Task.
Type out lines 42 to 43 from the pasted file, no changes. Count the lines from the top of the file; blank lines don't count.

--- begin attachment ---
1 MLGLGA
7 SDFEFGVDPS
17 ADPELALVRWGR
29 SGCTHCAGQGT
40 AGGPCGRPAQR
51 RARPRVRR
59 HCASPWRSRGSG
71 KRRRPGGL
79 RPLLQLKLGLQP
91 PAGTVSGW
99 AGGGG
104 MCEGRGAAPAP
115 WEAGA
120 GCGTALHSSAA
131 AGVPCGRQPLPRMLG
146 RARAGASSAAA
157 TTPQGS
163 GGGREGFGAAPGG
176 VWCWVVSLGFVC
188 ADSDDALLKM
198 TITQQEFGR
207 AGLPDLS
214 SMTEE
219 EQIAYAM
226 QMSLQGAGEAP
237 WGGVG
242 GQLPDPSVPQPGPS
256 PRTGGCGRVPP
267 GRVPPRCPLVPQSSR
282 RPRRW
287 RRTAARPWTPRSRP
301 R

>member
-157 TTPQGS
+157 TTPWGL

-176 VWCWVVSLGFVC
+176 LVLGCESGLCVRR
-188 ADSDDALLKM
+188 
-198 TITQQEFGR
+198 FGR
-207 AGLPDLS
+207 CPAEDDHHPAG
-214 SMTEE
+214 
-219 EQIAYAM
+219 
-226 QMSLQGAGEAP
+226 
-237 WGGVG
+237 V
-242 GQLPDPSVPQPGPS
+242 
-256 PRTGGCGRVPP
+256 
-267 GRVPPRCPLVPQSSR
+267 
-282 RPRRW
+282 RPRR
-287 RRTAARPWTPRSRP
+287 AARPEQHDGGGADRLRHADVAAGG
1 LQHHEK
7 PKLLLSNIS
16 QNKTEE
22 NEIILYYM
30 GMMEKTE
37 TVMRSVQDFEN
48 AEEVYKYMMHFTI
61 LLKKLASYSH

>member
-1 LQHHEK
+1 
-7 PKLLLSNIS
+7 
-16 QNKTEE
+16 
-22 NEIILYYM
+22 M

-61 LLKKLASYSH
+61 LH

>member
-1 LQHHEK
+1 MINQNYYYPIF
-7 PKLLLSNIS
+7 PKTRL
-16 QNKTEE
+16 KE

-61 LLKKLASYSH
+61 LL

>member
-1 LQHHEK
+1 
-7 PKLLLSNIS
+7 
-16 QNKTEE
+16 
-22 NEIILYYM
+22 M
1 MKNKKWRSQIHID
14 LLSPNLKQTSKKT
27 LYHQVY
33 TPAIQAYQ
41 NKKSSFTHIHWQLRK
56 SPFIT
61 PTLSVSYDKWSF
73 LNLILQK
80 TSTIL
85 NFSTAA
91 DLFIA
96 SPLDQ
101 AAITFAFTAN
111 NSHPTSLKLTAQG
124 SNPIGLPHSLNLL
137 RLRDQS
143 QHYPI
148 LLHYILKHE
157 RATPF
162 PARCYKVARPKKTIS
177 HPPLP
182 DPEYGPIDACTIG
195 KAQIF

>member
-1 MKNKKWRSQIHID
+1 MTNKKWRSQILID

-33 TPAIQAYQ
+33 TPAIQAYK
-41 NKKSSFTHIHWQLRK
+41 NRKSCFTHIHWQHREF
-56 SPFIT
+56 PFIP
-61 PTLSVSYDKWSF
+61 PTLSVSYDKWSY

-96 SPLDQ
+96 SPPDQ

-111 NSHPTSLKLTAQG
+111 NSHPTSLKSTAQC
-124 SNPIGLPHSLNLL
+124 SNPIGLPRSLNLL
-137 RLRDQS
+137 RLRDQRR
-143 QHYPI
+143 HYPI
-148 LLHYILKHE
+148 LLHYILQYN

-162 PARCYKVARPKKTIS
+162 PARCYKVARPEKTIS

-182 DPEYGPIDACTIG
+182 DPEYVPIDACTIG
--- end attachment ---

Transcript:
-207 AGLPDLS
+207 CPAEDDHHPAG